The beautiful little Italian hillside town of Deruta is known throughout the world for one thing: its spectacular pottery, or ceramiche maiolica, an industry that has been central to the economy of the town since the 14th Century during the domination of the church. Even in those days, ceramics were exported, guaranteeing Deruta a notable income. Maiolica, is the name given to the style of glazed, decorated pottery that is still is produced in many Italian towns, including Orvieto, Castelli, Faenza and Sicily’s Caltagirone. But true maiolica devotees ultimately seek out Deruta, where 250 factories still produce the colourful ceramics shipped worldwide.
The most interesting shops are within the old walled town of Deruta
Maioliche Artistiche Maras in Deruta
Why pottery production is centered on this small town seems to be due to the quality of the local clay. Deruta reached its zenith in the 16th Century with much of its pottery drawing inspiration from the Renaissance and from painters such as Raphael, who came from nearby Gubbio. There are more than 300 ceramic firms in Deruta today and it's still possible to visit the artists at work in some of the smaller shops, as well as The Museo Regionale della Ceramica which is housed in what was once a Franciscan monastery. The museum has displays explaining how ceramics have been produced throughout the centuries from the 14th-century up to the present day. Next door to the museum is the Romanesque-Gothic church of San Francesco.
Deruta's internationally renowned Museo Regionale della Ceramica
Deruta's Gothic church of San Francesco built in 1388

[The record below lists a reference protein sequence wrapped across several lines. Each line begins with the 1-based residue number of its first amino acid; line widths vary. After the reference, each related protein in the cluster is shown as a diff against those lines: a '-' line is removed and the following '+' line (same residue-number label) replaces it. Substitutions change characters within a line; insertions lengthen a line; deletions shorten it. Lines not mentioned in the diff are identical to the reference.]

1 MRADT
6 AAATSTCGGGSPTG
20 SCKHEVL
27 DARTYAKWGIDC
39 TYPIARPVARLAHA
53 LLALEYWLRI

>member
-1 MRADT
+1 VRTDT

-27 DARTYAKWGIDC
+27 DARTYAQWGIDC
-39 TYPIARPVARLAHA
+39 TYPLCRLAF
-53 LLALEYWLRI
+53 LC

Fountain in Deruta's main square
Arriving in Deruta in the off-season meant that many of the shops were closed, but some were still open for business, so we were able to sniff around have a good look in some at the town's famous ceramics. A lovely restaurant was fortunately open, and with their whimsical ceramic directional on Corso Cavour, we found our way along a small cobblestone street to the tiny Taverna del Gusto.
Ceramic tile sign leading the way to our restaurant
Taverna del Gusto
A jug of local wine
Selecting from the menu was challenging, not only because the restaurant smelled so good, but because the menu was completely in Italian. We had no idea what we were ordering, aside from the wine! Using my Italian-English dictionary, we fumbled our way through the lovely descriptions of Taverna del Gusto's menu and had a loose idea of what the dishes we had ordered. The Barbozzo grigliato con insaltina di radicchio e balsamico was a lovely arugula and radicchio salad topped with grilled bacon drizzled with balasmic vinegar, and La Ricottina gratinata al forno con pomodori was as expected, baked ricotta and tomatoes with pecorino cheese. Light, delicate and delicious. Gli Umbricelli alle Carbonara con tartufato nero was a traditional Umbrian pasta tossed with cream, pancetta and black truffles, and very good. Le Salsicce alle griglia, although surprisingly spare in the presentation, were homemade pork sausages, robust and full of flavour.
Il Barbozzo grigliato con insaltina di radicchio e balsamico
La Ricottina gratinata al forno con pomodori
Gli Umbricelli alle Carbonara con tartufato nero
Le Salsicce alle griglia
Although we didn't end up buying any ceramiche from Deruta, I would definitely return in the high-season, when all of the shops would be open and we'd have a better opportunity to see all the beautiful ceramicware. We did pop into a few of the larger shops in the lower town, but we found that we had been spoiled by Elizabetta Belocci's exquisite pieces in Orvieto. That's one of the beautiful things about Italy, there are so many incredible sights, sounds and savoury sensations around every corner, that you could spend a lifetime discovering them all.